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Duke's Grayson Allen Laughs at His Haters and the Memes

Duke University's Grayson Allen is the latest in a long line of hated Blue Devils, but it doesn't upset him. Actually, he finds it quite funny.
Photo by Mark Dolejs-USA TODAY Sports

Duke University's Grayson Allen knew things had changed for him last season when people started comparing him to a Presidential candidate. Until then, Allen was known among college basketball fans mostly for his breakout performance in the 2015 NCAA tournament championship game, when he came off the bench to score 16 points and help the Blue Devils win the national title.

At the time, Allen was a relatively overlooked member of Duke's star-studded freshman class. Less than a year later, he was getting booed on the road and turned into a meme online, pictured side-by-side with Senator Ted Cruz. The resemblance, to some, seemed uncanny. Allen took it all in stride.


"Those are pretty funny," he told VICE Sports. "My mom will tell me I don't look like him, but there's thousands of people telling me I do. It's pretty funny."

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Christian Laettner, Bobby Hurley, J.J. Redick—Allen is just the latest in a long line of Duke players opponents love to hate.

The wave of animosity crested last season, when Allen was Duke's top player, averaging a team-high 21.6 points per game and making the third-team Associated Press All-American team. He didn't help himself with a pair of tripping incidents that brought about accusations of dirty play. First, Allen received a flagrant foul on February 8 after falling to the court and tripping Louisville forward Ray Spalding. Later that month, he stuck out his left leg and tripped Florida State guard Xavier Rathan-Mayes with a few seconds remaining. The Atlantic Coast Conference publicly reprimanded Allen, but the league did not suspend him.

As the season wore on, Allen spoke with a few former Blue Devils who had faced similar ordeals.

"They just told me to keep being myself through it," Allen said. "I don't have to be them, just find my own way to be a basketball player and focus on what we're doing here and not let anything become a distraction."

Not even the holiday spirit can shake Allen. Photo by Mark Dolejs-USA TODAY Sports

The 21-year-old Allen is well accustomed to grabbing attention, positive or negative. Growing up in Jacksonville, Florida, in high school he quickly caught the eye of coaches with his aggressive style. Harry Douglas's team was playing against him at an AAU tournament when Allen made a 360-degree dunk that had the Atlanta-based coach doing a double take.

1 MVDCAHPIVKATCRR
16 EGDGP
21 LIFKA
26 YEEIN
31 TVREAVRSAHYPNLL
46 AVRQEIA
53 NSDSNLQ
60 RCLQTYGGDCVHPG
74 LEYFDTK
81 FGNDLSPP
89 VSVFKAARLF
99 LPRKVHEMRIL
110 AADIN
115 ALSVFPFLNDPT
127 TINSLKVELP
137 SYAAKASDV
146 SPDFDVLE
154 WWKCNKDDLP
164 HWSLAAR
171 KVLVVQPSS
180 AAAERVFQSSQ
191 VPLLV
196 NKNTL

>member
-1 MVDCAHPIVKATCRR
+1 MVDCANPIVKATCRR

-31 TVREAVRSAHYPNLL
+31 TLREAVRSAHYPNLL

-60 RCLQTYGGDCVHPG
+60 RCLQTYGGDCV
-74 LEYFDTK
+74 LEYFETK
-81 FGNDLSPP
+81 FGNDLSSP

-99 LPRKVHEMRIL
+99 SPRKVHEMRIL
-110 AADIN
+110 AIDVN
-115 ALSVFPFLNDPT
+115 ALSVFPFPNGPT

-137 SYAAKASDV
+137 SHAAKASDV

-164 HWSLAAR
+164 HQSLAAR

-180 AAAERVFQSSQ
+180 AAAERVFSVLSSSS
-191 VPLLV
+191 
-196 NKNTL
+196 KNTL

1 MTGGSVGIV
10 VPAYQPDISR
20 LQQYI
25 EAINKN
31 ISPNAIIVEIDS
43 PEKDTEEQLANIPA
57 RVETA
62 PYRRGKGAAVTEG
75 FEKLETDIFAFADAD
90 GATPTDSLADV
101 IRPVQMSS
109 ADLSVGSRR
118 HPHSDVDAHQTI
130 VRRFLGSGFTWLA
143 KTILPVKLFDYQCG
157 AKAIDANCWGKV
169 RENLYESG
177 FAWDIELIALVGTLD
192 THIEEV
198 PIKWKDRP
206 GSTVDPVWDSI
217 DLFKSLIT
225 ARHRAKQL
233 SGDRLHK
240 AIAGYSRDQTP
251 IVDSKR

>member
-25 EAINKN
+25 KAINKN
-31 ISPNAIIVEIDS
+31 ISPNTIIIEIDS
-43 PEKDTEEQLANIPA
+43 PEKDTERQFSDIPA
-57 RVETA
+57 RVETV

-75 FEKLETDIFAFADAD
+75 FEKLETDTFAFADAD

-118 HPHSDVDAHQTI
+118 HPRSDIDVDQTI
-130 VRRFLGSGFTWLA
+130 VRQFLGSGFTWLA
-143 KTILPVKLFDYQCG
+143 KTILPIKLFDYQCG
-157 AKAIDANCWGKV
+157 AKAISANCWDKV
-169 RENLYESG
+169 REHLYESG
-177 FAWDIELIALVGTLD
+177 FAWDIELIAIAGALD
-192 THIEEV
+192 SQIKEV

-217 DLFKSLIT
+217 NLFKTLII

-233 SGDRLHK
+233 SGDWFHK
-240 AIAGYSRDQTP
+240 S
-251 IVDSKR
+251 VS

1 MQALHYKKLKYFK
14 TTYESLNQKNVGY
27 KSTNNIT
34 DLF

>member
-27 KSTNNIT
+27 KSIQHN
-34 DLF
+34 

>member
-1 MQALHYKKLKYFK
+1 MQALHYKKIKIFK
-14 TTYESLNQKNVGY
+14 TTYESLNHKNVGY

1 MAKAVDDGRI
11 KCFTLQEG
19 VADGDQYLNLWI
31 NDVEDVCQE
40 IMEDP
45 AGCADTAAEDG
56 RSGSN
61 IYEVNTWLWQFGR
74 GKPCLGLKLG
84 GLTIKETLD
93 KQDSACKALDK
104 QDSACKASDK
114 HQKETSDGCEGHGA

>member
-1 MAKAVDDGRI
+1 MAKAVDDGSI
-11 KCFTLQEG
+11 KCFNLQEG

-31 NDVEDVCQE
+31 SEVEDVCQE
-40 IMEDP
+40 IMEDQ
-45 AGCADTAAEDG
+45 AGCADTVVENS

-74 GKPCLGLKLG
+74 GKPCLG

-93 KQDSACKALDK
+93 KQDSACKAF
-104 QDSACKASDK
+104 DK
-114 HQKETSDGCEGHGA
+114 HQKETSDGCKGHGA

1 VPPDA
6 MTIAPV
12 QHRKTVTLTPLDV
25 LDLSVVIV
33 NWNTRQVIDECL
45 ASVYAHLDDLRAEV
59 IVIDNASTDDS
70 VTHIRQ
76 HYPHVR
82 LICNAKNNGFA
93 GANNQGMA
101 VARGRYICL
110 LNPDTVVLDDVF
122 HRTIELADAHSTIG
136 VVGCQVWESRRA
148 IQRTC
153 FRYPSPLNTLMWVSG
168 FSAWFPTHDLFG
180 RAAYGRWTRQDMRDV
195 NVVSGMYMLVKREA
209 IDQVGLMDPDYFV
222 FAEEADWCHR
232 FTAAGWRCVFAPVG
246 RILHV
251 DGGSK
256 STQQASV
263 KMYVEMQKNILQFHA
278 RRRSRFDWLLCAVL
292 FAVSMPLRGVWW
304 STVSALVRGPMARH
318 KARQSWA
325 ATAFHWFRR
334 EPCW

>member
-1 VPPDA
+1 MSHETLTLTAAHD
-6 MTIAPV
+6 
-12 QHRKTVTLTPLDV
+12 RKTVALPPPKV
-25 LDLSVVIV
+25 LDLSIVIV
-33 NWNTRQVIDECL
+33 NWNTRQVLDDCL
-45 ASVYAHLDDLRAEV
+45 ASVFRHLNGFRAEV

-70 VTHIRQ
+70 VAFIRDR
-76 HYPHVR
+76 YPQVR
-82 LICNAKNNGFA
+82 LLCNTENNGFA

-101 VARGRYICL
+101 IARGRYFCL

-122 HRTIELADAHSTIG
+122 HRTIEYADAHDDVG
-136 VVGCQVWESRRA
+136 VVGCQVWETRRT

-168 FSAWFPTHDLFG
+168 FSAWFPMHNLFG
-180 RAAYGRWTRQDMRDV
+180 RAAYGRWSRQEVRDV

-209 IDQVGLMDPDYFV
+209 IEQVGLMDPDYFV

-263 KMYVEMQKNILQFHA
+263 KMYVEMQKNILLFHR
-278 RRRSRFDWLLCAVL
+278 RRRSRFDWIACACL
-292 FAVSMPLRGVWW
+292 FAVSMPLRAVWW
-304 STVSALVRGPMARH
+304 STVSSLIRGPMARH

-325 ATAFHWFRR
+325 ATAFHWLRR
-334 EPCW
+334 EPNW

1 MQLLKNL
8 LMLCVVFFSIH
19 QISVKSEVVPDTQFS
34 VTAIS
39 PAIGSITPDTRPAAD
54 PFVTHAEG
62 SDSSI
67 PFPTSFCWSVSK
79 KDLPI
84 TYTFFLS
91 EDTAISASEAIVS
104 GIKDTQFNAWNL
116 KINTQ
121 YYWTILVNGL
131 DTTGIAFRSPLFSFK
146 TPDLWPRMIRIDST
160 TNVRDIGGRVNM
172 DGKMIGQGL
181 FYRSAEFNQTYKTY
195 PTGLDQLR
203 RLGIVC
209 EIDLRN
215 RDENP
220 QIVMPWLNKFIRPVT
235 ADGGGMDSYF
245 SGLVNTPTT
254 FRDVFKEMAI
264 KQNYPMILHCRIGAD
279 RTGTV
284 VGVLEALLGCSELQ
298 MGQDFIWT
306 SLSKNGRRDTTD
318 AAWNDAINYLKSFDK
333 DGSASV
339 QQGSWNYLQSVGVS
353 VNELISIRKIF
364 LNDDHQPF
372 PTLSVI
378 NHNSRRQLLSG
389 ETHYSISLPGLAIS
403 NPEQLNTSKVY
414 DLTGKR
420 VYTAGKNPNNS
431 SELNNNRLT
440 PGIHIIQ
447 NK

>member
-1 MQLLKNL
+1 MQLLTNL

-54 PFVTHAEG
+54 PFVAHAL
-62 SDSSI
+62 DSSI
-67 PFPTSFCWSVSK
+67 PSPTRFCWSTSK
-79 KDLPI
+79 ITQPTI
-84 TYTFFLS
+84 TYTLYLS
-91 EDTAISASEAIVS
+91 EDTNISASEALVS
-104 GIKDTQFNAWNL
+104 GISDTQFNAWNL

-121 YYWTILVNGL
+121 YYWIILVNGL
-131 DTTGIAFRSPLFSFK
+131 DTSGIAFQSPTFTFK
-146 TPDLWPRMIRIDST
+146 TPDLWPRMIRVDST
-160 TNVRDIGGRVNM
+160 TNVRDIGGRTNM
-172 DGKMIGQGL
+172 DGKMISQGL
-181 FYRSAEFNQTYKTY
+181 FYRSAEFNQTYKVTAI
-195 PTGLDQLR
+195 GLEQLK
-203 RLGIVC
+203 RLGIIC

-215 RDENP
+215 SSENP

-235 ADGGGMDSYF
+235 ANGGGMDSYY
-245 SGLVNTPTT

"Let me tell you something, sir, I got so happy," Douglas said. "I said, 'I've got to have him because I knew that whoever he was playing for and was coaching him had him in the wrong place and didn't know what to do with him.' I told the kids, 'I'm getting that kid right there.'"

For the next two years, Allen commuted between Jacksonville and Atlanta to play with Douglas's team, the Douglas Brothers Elite. He emerged as a top recruit in the summer of 2012 heading into his junior year of high school, and when Duke offered him a scholarship the following spring, he quickly committed to play for his dream school. By then, he was used to opponents heckling him.

"Guys would foul him hard," Douglas said. "They would do little things like punch him and stuff, man. It was ridiculous, man. There were times I would get hot and tell the ref, 'C'mon, man. We can't play like this.' I used to always be real with Grayson. I used to say, 'Grayson, you're white. It's hard for a black guy to accept a white guy playing like this.' I'm just being honest. There's no other way to put it."

At Duke, Allen joined a freshman class that included Jahlil Okafor, Justise Winslow, and Tyus Jones, each of whom would leave school after one year and became first-round NBA draft picks. It took him a few weeks to adjust to his new surroundings.